If only such an editor had at his disposal some sort of information processing device. And if only this device were connected to a larger, perhaps much larger, maybe even, dare we dream Al Gore, World Wide network of computers. Then maybe this editor could type the words “United States Constitution” into some sort of program that could search the, geez, like googles of bits of information. He might then come up with results like this, this, this, this, and this, and could FREAKING CHECK THE WORDING OF THE FIRST AMENDMENT ALREADY!

But no. Let’s just take James McLeland’s word for it. He seems so sincere, after all.

Saturday, July 23, 2005

My Circuit Around the Blogosphere

Bill at Callahan's Cleveland Diary mentioned that at a Cleveland blogger's meetup they are compiling lists of those blogs they visit at least once every couple of days. I would never be invited to a Cleveland meetup even were I better established, given the apparently impassible divide between Akron and Cleveland (sorry, residue of a long meeting), but the idea of the list intrigues me. Here is mine

Hypothetically Speaking (by far and away the best. The rest of us can't pretend to compete)
Callahan's Cleveland Diary (next best, and based in the NEO)
Licking PAC
Rubber Buzz (yes, I know, but he means well)
slactivist (especially the Friday Left Behind posts)
Political Animal
Talking Points Memo
Woulda Coulda Shoulda (the only personal blog I can stand)
An Age Like This

A number of Ohio blogs I liked have either been sleepy lately or are revamping. I would read The Chief Source more often, it being Akron-based, if 1) it didn't take so infernally long to load and 2) they would write up a local story at least once in a while. While not actually a blog, the bloglike, Highland-Square-Centered, glacier-paced Cool People from Akron is worth the occasional dropby.

On the PD scandal

I've been out and about in the blogosphere (yes, I am feeling better -- I can almost smile without pain.) A fair amount of buzz about the PeeDee withholding the Mike White investigation story, Scene scooping the PD and the anticipated judicial inquiry. I've been commenting on other posts, so if you followed me here, this may get repetitive.

One topic for discussion is whether the PD should have withheld the story in the first place. Because I am a former prosecutor, I have slightly different sympathies. I don't have a problem with a newspaper holding off on a story if it will compromise an ongoing investigation. They still have it if Greg White (unexpectedly and inexplicably) elects not to pursue a viable case against Mike White. The function of the fourt estate is fulfilled. This sort of journalistic social responsibility is a thin line to walk and I have too little information to judge whether the PeeDee made the right call in this case. But in principle, I don't have a problem.

Federal prosecutors are speculating that a defense attorney is a source of the leak. If so it means that 1) any public's-right-to-know arguments are crap. This is just a defense attorney trying to screw with the government's case, and 2) a newspaper serves the public interest when it thinks twice about being the tool of an unethical lawyer.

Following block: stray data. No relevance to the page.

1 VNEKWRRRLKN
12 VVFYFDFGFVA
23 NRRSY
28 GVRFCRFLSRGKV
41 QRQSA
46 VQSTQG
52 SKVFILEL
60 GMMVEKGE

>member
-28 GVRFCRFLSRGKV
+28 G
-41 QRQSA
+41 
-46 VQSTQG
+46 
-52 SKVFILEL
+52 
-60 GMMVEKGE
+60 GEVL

So the mere fact that the PD held off on the story as a result of the court order doesn't bother me. On the other hand, I have a problem with Clifton being a wuss about it. If he withheld the stories because it was the right thing to do, fine. If he withheld out of fear of being hauled up to court, he should be ridiculed about it. And I can't help but wonder if he was holding the story to respect the investigation, then saw the opportunity for his "pity we poor journalists" editorial when Judith Miller did the perp walk.

I mentioned in the discussion on Kevin Drum's blog that the Ohio press shield law, while comprehensive enough to cover this situation, won't help in this case since this is in Federal Court. For anyone keeping score at home, the Ohio statute is here.

Finally, for some idle speculation about where this goes from here. I have appeared before Judge Gwin; he would lose no sleep over sitting reporters or editors in the pokey for not revealing their source(s). The sources themselves would be in considerably less trouble. For defying a court order they probably are eligible for no more than a civil contempt fine, though if they are lawyers on the case, they could get a bar complaint for their troubles as well.

Wednesday, July 20, 2005

Incompetent or absent, you make the call

Taft filing lists up to 60 outings, sources say , Columbus Dispatch

If Taft has gone on so many freebee soirees that he has forgotten 60 of them, it explains a lot about his governorship.

Monday, July 18, 2005

I'm back, more or less.

The procedure went well. I'm just waiting for the fog to clear. I've gotten to the point where I can read William Gibson (Idoru turns out to be his weakest novel) and take a shower without napping afterwards. But I'm still shaky on the part of blogging that requires, whaddyacallit -- thinking.

But I hate to leave the blog fallow so early in its existence. This is a political blog rather than a personal blog mostly because I can't share The Truth about My Life with the world, but I have a deep admiration for a number of personal bloggers. Especially I love Mir at Woulda Shoulda Coulda who can bring the funny when she is at her lowest. Her posts about her medical issues in particular are the stuff of legend. So, why not. This isn't about baring my soul, it's just a sinus.